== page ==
Variable Climbing Caterpillar (Xestia elimata)
Maier, C.T.; Lemmon, C.R.; Fengler, J.M.; Schweitzer, D.F.; Reardon, R.C.; Caterpillars on the Foliage of Conifers in the Northeastern United States. Morgantown, WV. USDA Forest Service. Forest Health Technology Enterprise Team Connecticut Agricultural Experiment Station. FHTET-2004-01. March 2004. 151 p.
Speckled, grayish brown body with dark brown spiracular stripe; variable body color. Brown head with dark brown streak down lobes to frons (extension of subdorsal stripe) and with reticulation elsewhere. White middorsal stripe; remainder of dorsum light grayish brown with row of paired, offset, dark brown spots on each side of segments; intermittent, white subdorsal stripe trimmed with dark brown mainly above. Distinct, dark brown spiracular stripe; body lightly speckled with white laterally; light brown or grayish brown below yellowish spiracles. Up to 30 mm.
Pitch, red, and other hard pines.
One generation. Partly grown to mature caterpillar overwinters in soil or debris. Mature caterpillar present on foliage in October and from April to June in New England, and from October to April in southern New Jersey.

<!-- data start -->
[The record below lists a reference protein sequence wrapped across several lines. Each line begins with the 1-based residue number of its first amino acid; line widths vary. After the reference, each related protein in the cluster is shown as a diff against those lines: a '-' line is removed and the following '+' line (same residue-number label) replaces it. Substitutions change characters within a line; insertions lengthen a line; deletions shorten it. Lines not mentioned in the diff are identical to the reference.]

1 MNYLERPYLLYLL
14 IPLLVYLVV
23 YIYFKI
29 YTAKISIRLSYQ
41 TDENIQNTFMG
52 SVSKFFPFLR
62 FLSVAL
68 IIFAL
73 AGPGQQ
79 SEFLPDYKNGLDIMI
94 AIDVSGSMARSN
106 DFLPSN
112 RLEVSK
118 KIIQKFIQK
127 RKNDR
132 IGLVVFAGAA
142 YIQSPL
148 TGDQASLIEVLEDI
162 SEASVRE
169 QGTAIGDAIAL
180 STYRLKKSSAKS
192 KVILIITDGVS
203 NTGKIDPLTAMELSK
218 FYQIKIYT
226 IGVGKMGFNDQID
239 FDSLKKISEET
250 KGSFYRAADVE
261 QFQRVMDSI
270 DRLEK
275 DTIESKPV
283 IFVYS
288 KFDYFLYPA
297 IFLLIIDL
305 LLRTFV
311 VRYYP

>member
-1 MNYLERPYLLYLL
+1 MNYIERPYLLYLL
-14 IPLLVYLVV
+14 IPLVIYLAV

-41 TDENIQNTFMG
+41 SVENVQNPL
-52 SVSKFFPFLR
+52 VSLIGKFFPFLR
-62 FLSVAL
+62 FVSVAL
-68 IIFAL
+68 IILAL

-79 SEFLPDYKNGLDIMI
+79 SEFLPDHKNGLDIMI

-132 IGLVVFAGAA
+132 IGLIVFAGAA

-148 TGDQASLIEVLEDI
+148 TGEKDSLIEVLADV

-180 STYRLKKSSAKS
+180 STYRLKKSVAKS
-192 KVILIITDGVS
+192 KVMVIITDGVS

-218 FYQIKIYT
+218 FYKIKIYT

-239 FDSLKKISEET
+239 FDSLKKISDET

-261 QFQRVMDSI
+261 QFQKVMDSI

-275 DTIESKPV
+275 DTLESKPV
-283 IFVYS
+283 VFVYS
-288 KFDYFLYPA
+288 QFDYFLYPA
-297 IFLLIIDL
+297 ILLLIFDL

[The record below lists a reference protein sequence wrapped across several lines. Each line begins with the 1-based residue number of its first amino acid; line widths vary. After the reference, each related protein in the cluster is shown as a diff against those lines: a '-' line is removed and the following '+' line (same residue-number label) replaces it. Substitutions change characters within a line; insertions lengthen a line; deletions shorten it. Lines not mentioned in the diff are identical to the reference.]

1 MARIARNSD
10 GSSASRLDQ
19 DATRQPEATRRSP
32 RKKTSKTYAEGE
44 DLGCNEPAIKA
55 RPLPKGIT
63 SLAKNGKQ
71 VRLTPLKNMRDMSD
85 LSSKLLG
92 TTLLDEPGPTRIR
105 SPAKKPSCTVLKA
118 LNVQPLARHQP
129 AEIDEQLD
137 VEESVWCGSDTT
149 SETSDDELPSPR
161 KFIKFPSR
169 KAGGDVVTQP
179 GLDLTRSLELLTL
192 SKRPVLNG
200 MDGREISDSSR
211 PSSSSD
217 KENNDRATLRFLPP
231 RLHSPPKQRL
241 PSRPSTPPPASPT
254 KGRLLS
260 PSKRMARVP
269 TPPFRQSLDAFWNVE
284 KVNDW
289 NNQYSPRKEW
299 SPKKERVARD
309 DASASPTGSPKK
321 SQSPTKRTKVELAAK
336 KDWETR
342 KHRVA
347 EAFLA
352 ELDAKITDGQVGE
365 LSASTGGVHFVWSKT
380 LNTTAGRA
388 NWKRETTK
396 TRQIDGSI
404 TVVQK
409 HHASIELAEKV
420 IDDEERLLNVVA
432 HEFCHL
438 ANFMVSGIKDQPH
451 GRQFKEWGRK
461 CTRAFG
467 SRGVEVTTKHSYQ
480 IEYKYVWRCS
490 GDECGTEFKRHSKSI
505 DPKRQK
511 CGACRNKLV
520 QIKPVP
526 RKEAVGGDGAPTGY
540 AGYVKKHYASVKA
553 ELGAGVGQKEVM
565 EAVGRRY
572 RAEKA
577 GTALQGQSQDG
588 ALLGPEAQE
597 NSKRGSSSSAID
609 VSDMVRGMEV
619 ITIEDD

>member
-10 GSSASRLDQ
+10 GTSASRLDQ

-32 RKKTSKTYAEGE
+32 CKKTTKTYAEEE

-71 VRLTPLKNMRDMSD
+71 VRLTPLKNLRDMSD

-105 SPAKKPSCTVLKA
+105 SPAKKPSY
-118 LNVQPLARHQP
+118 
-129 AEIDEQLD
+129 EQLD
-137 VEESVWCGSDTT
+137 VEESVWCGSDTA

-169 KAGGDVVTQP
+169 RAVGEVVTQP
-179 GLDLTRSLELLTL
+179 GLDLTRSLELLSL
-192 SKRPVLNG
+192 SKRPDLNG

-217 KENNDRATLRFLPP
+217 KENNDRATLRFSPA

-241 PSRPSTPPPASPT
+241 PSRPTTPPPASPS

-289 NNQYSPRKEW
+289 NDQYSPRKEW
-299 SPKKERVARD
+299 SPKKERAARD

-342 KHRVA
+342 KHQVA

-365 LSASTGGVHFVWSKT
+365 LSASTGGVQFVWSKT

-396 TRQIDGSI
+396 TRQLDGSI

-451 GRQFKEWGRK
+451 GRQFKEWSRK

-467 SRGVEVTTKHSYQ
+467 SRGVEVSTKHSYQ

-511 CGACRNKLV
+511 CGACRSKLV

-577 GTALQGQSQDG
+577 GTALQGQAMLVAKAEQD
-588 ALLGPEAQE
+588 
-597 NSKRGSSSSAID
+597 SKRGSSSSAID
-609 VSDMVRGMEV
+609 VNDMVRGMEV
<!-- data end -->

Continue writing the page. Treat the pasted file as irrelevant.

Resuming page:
The mature caterpillar of this species also has a common grayish brown form and a scarce green form. This species has another appropriate common name, the chameleon caterpillar. Normally, the brownish last instars of Xestia species feed at night. Occasionally, the last instar of the variable climbing caterpillar will climb trees to feed during exceptionally warm periods in the winter. Before forming a pupa, this caterpillar constructs a chamber in the soil where it may remain dormant for 2 to 8 months. In some areas, the last instars of Xestia are easily collected at sugar baits in the fall and the spring.